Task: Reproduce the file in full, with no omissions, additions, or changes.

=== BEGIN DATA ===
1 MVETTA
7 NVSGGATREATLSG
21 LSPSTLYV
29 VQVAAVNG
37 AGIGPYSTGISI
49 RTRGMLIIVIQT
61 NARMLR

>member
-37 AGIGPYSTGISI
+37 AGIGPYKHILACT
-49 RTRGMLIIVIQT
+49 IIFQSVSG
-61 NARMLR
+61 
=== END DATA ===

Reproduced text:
1 MVETTA
7 NVSGGATREATLSG
21 LSPSTLYV
29 VQVAAVNG
37 AGIGPYSTGISI
49 RTRGMLIIVIQT
61 NARMLR

>member
-37 AGIGPYSTGISI
+37 AGIGPYKHILACT
-49 RTRGMLIIVIQT
+49 IIFQSVSG
-61 NARMLR
+61 